Israel's education minister said Monday that Poland cancelled his visit to the country amid uproar over proposed Polish legislation that would outlaw blaming Poland for crimes committed during the Holocaust.
"The blood of Polish Jews cries from the ground, and no law will silence it,'' Naftali Bennett said in a statement late Monday. "The government of Poland cancelled my visit, because I mentioned the crimes of its people. I am honored."
The cancellation of Bennett's trip scheduled for Wednesday came several days after Israel's Foreign Ministry requested the postponement of the planned visit of the head of the Polish National Security Council that was set to take place in coming weeks.
The bill proposed by Poland's ruling conservative Law and Justice Party calls for fines and prison sentences of up to three years for purposely trying to attribute the crimes Nazi Germany carried out during the nearly six-year occupation to the Polish nation as a whole.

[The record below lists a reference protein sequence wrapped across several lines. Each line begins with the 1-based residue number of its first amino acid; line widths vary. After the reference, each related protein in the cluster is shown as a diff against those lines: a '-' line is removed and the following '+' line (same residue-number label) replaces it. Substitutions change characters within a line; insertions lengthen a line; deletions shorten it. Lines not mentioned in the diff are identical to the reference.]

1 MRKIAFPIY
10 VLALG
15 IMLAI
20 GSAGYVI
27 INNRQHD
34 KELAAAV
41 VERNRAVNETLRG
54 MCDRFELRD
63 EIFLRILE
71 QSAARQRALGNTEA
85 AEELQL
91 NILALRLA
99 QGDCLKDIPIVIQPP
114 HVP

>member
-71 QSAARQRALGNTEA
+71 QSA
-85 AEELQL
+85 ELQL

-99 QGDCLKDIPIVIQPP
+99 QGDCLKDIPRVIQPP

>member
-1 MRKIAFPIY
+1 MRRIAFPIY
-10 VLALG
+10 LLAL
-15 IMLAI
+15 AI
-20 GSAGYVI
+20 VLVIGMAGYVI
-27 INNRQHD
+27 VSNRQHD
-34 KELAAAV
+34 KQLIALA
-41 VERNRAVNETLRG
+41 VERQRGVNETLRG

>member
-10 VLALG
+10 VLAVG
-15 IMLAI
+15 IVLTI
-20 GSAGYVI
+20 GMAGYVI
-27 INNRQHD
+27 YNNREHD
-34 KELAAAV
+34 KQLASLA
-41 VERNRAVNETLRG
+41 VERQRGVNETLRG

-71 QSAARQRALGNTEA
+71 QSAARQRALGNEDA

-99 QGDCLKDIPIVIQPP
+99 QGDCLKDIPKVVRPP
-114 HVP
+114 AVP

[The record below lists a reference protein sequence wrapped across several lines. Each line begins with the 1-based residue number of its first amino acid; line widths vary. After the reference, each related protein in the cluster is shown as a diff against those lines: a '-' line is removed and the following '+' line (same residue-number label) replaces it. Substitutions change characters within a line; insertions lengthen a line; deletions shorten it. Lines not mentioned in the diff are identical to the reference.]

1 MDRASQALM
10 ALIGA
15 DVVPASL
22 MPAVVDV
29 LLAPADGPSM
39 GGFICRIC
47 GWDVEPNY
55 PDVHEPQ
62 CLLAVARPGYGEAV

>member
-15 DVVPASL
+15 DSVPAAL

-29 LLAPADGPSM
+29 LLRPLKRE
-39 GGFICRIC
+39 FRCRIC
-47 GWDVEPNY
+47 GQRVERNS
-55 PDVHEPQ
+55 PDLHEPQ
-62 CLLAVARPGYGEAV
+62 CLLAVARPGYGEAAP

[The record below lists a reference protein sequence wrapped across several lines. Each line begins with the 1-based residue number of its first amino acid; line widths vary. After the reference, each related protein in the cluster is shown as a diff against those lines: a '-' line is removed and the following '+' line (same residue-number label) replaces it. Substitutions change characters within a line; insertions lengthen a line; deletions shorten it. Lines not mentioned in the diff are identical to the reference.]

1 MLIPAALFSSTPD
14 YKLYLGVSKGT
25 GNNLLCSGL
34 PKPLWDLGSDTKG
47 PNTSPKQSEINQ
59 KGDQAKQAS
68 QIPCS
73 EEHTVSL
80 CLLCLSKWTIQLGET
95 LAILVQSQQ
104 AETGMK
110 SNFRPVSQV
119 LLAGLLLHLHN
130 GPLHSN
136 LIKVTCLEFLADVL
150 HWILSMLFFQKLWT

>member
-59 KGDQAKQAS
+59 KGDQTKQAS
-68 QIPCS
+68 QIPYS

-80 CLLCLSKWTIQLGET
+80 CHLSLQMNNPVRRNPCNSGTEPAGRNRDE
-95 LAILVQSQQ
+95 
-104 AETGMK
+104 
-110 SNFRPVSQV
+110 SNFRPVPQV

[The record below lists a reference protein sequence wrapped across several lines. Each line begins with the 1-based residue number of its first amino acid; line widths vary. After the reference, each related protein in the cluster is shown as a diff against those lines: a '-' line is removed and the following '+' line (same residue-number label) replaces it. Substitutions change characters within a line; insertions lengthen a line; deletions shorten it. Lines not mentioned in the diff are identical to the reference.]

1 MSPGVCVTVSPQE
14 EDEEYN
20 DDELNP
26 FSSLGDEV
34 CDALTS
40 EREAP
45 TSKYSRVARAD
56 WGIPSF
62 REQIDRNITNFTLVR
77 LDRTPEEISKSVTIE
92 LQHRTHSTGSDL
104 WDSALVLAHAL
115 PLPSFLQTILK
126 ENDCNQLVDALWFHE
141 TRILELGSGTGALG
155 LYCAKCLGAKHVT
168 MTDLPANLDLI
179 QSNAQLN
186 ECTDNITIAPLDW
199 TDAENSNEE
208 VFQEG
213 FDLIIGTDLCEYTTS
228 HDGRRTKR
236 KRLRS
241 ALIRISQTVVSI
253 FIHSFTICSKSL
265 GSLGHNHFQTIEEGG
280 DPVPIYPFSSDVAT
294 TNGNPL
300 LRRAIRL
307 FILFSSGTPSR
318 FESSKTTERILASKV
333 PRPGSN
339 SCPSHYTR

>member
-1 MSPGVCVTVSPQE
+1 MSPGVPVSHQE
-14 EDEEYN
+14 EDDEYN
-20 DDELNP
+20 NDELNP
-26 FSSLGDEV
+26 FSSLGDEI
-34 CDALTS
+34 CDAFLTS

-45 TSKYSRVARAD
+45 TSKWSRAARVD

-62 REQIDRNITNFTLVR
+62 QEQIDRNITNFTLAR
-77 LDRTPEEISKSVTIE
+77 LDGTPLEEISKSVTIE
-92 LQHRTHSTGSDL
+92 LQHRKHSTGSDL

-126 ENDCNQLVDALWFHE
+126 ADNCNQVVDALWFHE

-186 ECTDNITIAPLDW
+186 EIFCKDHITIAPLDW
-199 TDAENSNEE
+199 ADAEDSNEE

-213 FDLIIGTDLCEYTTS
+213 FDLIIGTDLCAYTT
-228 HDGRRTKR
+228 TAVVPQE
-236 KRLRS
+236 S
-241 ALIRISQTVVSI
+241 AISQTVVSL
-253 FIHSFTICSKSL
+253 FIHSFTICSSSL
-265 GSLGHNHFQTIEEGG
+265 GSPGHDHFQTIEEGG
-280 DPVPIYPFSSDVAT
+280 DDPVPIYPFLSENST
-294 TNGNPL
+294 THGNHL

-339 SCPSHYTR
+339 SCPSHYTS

Poland's government has argued that it is fighting against the use of phrases like "Polish death camps" to refer to the camps Nazi Germany operated on Polish soil. Poland has also sought to highlight its own suffering at the hands of the Nazis.
The bill sparked outrage in Israel, raising tensions with a close ally.
Israel sees it as an attempt to whitewash the role some Poles played in the killing of Jews during World War II.
"Yes, the death camps in Poland were built and operated by the Germans, and we cannot allow them to evade responsibility for these actions," Bennett said. "However, many Polish people, all over the country, chased, informed or actively took part in the murder of over 200,000 Jews during, and after, the Holocaust. Only a few thousand people, Righteous Among the Nations, risked themselves to save Jews."
The Nazis and their collaborators systematically murdered six million Jews, wiping out a third of world Jewry.